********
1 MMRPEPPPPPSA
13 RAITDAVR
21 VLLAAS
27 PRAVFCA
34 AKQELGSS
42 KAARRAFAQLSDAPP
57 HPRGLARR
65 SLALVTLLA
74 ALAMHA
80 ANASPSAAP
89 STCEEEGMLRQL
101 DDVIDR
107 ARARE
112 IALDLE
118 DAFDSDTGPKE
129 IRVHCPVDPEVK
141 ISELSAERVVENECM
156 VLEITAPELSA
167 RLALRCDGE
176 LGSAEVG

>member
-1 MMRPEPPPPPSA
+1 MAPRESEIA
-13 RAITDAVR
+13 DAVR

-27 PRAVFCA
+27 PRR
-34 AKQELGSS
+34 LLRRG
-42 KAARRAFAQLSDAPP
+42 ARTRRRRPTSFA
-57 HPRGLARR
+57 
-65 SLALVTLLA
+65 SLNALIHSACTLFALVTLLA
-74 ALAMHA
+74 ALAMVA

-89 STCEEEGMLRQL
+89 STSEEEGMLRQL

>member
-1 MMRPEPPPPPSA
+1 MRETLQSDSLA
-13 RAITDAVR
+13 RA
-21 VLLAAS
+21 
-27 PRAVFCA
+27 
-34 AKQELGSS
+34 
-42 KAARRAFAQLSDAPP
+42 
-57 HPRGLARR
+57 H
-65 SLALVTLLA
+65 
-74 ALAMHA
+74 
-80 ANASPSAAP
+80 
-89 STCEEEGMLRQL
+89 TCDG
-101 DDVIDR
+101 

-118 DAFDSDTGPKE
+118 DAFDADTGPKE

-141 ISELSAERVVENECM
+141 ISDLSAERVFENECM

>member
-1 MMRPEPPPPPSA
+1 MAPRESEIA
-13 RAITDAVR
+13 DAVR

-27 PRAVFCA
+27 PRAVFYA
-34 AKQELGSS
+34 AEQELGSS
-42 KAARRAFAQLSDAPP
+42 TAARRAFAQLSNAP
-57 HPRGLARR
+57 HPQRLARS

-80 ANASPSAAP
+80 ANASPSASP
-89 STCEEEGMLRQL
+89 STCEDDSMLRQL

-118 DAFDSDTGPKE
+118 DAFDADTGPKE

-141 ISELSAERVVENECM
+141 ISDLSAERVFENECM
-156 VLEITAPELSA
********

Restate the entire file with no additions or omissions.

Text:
1 MMRPEPPPPPSA
13 RAITDAVR
21 VLLAAS
27 PRAVFCA
34 AKQELGSS
42 KAARRAFAQLSDAPP
57 HPRGLARR
65 SLALVTLLA
74 ALAMHA
80 ANASPSAAP
89 STCEEEGMLRQL
101 DDVIDR
107 ARARE
112 IALDLE
118 DAFDSDTGPKE
129 IRVHCPVDPEVK
141 ISELSAERVVENECM
156 VLEITAPELSA
167 RLALRCDGE
176 LGSAEVG

>member
-1 MMRPEPPPPPSA
+1 MAPRESEIA
-13 RAITDAVR
+13 DAVR

-27 PRAVFCA
+27 PRR
-34 AKQELGSS
+34 LLRRG
-42 KAARRAFAQLSDAPP
+42 ARTRRRRPTSFA
-57 HPRGLARR
+57 
-65 SLALVTLLA
+65 SLNALIHSACTLFALVTLLA
-74 ALAMHA
+74 ALAMVA

-89 STCEEEGMLRQL
+89 STSEEEGMLRQL

>member
-1 MMRPEPPPPPSA
+1 MRETLQSDSLA
-13 RAITDAVR
+13 RA
-21 VLLAAS
+21 
-27 PRAVFCA
+27 
-34 AKQELGSS
+34 
-42 KAARRAFAQLSDAPP
+42 
-57 HPRGLARR
+57 H
-65 SLALVTLLA
+65 
-74 ALAMHA
+74 
-80 ANASPSAAP
+80 
-89 STCEEEGMLRQL
+89 TCDG
-101 DDVIDR
+101 

-118 DAFDSDTGPKE
+118 DAFDADTGPKE

-141 ISELSAERVVENECM
+141 ISDLSAERVFENECM

>member
-1 MMRPEPPPPPSA
+1 MAPRESEIA
-13 RAITDAVR
+13 DAVR

-27 PRAVFCA
+27 PRAVFYA
-34 AKQELGSS
+34 AEQELGSS
-42 KAARRAFAQLSDAPP
+42 TAARRAFAQLSNAP
-57 HPRGLARR
+57 HPQRLARS

-80 ANASPSAAP
+80 ANASPSASP
-89 STCEEEGMLRQL
+89 STCEDDSMLRQL

-118 DAFDSDTGPKE
+118 DAFDADTGPKE

-141 ISELSAERVVENECM
+141 ISDLSAERVFENECM
-156 VLEITAPELSA